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Differences in Flathead Distributors
Stories and Photos by Zac Parks
Check out more from Zac on his Instagram Account: @wiredcustoms.va
The Ford Flathead V8 will live in the history books as the first affordable V8, but to us it is one of the motors that shaped early hot rodding. I am Zac Parks from Wired Customs, and I would love to share with you my passion for the Ford Flathead and key you in on some Flathead Ford Facts!
This time I am going to show you the different Distributors and explain what year they came out, so next time when you’re on an outing and see one of these motors in its natural habit, you can hold your own with traditional Hot Rodders.
Helmet Style Distributor 1932-1941
There are two different styles of the Helmet, one has two bolts for the coil and one has three, there were various style coils for these years so don’t let that confuse you.
The Crab Style Distributor 1942-1945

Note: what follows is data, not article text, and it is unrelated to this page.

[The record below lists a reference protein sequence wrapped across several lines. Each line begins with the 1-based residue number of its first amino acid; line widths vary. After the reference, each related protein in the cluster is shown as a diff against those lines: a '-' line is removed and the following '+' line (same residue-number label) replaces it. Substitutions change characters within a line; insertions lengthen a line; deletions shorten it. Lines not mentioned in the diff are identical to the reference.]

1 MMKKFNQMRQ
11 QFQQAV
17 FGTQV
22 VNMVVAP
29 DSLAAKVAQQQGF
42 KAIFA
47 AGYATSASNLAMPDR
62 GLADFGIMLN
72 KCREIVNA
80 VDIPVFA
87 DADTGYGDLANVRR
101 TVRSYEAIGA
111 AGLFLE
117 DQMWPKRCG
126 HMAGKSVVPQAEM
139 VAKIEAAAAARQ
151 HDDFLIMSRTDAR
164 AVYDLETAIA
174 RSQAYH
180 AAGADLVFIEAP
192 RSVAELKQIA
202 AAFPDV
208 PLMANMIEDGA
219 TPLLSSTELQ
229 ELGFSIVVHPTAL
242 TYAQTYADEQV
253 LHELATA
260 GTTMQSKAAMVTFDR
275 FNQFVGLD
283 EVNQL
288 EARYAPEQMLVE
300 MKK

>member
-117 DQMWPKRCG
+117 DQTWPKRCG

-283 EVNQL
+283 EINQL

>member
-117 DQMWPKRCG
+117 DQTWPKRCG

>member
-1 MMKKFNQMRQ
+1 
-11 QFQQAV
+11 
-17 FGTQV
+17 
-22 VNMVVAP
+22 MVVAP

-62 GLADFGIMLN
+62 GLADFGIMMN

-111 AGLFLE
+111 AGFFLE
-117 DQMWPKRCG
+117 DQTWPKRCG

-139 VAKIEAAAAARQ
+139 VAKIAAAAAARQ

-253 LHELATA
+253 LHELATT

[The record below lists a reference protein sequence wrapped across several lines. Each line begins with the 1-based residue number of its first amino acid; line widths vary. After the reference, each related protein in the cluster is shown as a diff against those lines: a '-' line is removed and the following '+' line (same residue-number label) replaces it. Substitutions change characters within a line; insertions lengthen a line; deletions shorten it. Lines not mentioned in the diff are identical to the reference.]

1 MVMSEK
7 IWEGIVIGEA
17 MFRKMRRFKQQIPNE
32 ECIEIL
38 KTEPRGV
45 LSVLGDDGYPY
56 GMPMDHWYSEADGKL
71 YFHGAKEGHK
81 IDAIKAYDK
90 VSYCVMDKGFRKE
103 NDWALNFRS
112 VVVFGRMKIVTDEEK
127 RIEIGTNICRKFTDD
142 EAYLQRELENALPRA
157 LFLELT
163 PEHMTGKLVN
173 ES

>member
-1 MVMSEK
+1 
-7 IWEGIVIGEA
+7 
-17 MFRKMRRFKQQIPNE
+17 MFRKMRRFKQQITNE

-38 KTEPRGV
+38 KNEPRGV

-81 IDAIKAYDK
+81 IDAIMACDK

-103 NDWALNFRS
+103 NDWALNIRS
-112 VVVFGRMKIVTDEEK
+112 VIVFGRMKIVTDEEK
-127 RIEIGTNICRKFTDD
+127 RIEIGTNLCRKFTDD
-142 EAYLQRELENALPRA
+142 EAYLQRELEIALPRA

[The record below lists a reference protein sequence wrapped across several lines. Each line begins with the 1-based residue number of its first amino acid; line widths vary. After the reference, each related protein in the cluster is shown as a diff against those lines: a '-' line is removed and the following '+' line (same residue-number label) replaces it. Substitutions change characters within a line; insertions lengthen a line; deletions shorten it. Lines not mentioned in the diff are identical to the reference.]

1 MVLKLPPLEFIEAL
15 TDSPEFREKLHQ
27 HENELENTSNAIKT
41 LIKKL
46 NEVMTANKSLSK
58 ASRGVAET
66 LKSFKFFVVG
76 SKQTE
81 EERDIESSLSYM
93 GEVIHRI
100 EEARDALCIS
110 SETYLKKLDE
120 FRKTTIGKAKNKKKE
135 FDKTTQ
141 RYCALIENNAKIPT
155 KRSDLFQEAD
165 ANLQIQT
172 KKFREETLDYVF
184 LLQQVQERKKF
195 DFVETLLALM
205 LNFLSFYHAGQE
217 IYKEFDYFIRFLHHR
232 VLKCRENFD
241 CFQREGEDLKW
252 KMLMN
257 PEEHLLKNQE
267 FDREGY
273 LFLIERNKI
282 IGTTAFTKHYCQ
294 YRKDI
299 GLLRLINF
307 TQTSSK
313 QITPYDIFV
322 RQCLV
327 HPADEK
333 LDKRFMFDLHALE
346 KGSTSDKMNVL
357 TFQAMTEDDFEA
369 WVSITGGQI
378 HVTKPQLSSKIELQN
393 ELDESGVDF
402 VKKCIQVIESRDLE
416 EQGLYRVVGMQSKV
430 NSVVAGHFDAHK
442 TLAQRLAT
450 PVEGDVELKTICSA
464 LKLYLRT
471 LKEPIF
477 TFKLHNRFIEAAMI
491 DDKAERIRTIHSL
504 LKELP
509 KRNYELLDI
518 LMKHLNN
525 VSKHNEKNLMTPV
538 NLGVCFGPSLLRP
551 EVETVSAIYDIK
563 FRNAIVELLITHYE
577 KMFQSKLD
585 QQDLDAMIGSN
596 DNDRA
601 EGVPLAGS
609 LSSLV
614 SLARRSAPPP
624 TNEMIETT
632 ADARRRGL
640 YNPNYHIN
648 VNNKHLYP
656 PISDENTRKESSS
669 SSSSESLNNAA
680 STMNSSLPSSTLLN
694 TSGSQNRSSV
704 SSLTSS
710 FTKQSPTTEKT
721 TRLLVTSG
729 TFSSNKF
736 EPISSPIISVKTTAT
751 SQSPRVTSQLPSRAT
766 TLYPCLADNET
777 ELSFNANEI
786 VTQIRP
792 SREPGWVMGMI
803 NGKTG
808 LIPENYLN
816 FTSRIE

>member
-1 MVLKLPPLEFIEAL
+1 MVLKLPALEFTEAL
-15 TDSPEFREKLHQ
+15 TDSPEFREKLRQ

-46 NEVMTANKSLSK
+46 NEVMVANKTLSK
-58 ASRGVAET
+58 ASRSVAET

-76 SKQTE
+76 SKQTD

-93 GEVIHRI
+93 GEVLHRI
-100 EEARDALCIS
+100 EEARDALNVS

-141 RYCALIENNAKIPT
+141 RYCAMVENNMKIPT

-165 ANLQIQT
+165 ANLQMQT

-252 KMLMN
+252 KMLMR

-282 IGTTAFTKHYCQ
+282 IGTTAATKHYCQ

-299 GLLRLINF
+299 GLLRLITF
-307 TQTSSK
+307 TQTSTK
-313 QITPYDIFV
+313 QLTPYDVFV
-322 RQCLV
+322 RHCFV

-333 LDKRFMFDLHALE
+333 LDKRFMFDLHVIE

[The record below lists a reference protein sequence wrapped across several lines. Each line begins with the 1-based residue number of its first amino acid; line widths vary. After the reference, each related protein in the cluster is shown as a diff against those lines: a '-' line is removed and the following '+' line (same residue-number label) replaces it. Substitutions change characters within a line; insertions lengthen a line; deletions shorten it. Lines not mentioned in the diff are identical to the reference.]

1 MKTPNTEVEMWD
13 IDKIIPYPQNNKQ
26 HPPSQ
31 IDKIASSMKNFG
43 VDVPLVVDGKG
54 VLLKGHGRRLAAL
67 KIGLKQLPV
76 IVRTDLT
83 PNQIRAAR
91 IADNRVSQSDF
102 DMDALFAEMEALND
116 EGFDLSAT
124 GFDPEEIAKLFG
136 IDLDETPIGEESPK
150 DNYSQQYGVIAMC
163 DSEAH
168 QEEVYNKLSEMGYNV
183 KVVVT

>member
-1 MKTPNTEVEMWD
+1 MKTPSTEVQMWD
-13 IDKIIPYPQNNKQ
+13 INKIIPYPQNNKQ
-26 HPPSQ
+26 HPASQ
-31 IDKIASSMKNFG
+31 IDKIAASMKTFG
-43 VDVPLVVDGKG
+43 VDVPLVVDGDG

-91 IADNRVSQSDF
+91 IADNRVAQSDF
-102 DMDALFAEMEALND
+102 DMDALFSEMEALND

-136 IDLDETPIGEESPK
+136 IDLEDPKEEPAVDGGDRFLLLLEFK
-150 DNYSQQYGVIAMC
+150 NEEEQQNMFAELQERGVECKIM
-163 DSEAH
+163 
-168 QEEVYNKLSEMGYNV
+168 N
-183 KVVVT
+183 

The cars that sported these originally, were considered “War Rations.” In February 1942 Ford stopped supplying the public with vehicles and started making bombers for the war effort. Today the Crab is one of the most common distributors.
The Round Type Distributor 1946-1948.
This was the last distributor made for the Early Ford engines with the bell housing casted into the block. The cover splits the spark plug wires to keep it out of the fan blades, but underneath we see something that looks similar to a more modern distributor.
Last but not least, is the final form of the Flathead Ford Distributors. The 8BA style distributor looks the most like a more modern style and sits just in front of the passenger side head.
All the distributors run off of the front of the camshaft, and on a Ford Flathead the camshaft spins in the opposite direction of the crankshaft! Pretty cool how they used to do it!
Thanks for reading and see you next time!
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